Given possible technical biases of high-throughput experiments, we decided to verify the reproducibility of the trend by investigating the correlation between RNA structure and protein interactions in low-throughput analyses. We first studied the interactome of eight large (>1000 nt) RNAs whose protein partners have been identified by microarray, a crosslinking-free approach21,36,37 (see Methods). In parallel, we estimated the structural content of each transcript using the CROSS algorithm that was previously trained on SHAPE data38 to predict the double-stranded propensity at nucleotide level resolution. Our results presented in Fig. 1f indicate that highly structured transcripts have more protein contacts than poorly structured transcripts, which is fully compatible with the findings presented in our previous analysis (Fig. 1b–e).
We corroborated our observations through the study of RNP complexes deposited in the Protein Data Bank (PDB) database (X-ray resolution <2 Å; Supplementary Data 2; see Methods), which is comprised of 196 distinct RNA–protein pairs (>20 species) analysed with different techniques (mainly X-ray and nuclear magnetic resonance (NMR)) by different laboratories. Measuring the amount of RNA intra-contact (i.e. amount of RNA structure) and inter-contact (i.e. amino acid) per nucleotide chain, we found a striking correlation of 0.78 between the two variables, which provides compelling evidence of their tight relation (Fig. 1g; see Eqs. (2) and (3) in Methods).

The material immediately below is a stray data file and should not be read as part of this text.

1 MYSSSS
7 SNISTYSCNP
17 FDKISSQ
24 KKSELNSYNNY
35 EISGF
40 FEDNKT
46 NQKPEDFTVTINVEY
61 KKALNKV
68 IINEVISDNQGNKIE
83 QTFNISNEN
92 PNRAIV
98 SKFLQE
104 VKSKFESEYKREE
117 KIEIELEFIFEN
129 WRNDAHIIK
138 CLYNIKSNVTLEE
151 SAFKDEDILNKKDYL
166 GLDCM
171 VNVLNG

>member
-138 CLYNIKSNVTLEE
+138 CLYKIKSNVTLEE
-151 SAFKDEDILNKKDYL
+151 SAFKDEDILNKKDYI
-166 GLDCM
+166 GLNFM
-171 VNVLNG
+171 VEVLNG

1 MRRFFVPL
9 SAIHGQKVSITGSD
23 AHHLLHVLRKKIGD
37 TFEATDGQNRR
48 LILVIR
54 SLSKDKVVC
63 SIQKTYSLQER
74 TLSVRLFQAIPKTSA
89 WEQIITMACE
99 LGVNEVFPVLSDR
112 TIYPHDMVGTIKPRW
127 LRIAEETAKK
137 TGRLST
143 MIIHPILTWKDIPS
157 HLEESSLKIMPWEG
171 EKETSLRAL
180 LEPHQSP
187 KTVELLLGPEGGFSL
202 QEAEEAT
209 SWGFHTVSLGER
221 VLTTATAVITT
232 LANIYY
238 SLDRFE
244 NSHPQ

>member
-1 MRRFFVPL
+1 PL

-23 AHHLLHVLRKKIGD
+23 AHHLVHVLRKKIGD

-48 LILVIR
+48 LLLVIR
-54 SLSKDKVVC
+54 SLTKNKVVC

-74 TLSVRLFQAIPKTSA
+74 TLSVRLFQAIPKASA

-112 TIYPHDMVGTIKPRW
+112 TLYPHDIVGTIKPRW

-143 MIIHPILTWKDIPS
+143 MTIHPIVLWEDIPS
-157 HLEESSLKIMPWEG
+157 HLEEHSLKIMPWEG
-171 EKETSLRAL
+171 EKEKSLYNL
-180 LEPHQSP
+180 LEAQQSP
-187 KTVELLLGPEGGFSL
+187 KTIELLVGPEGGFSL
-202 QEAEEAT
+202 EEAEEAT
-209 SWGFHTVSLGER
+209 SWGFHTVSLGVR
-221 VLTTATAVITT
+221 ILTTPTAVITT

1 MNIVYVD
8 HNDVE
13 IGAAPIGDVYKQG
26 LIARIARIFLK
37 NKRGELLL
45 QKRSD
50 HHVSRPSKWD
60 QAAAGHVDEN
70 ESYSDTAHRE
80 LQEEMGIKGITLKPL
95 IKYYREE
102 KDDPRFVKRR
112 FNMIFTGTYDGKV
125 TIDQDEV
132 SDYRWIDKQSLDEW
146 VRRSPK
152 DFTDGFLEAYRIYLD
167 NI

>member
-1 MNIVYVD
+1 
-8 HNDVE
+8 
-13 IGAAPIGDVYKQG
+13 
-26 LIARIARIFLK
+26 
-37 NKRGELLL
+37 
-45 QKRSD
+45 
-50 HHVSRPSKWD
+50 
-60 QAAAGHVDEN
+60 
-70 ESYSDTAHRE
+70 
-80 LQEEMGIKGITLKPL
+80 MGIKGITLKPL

Thus, independently of the experiment (PARS, DMS, microarray, X-ray, NMR, eCLIP, PAR-CLIP, HITS-CLIP and iCLIP), the algorithms employed (catRAPID and RPISeq or CROSS to mimic SHAPE data) or organism (PDB database), we found a correlation between number of protein interactions and RNA structural content.
The structure-driven protein interactivity of RNA types
We next investigated if the tight link between secondary structure and number of protein interactions is a property of specific RNA types (Fig. 2a). To this aim, we compared the secondary structure and protein interactions of transcripts ranked by sequence similarity using the CD-HIT algorithm39 (http://cd-hit.org/). With a threshold of 85% similarity, we found 22 clusters (total of 55 transcripts) with at least one RBP contact revealed by eCLIP. We then calculated the correlation between DMS signal and eCLIP protein interactions for each cluster and obtained a negative correlation in 64% of cases. This finding indicates that between two similar transcripts the one with higher structural content is more likely to have a larger number of protein interactions.